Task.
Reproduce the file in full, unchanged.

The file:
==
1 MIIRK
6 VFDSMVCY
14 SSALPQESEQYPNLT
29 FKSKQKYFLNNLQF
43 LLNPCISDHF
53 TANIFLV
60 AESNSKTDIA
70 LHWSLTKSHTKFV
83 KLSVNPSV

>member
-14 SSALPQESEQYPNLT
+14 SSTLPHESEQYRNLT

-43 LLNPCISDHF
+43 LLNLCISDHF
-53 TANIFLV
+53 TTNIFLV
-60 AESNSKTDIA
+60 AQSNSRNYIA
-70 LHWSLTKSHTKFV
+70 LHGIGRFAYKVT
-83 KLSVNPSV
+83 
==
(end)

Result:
1 MIIRK
6 VFDSMVCY
14 SSALPQESEQYPNLT
29 FKSKQKYFLNNLQF
43 LLNPCISDHF
53 TANIFLV
60 AESNSKTDIA
70 LHWSLTKSHTKFV
83 KLSVNPSV

>member
-14 SSALPQESEQYPNLT
+14 SSTLPHESEQYRNLT

-43 LLNPCISDHF
+43 LLNLCISDHF
-53 TANIFLV
+53 TTNIFLV
-60 AESNSKTDIA
+60 AQSNSRNYIA
-70 LHWSLTKSHTKFV
+70 LHGIGRFAYKVT
-83 KLSVNPSV
+83 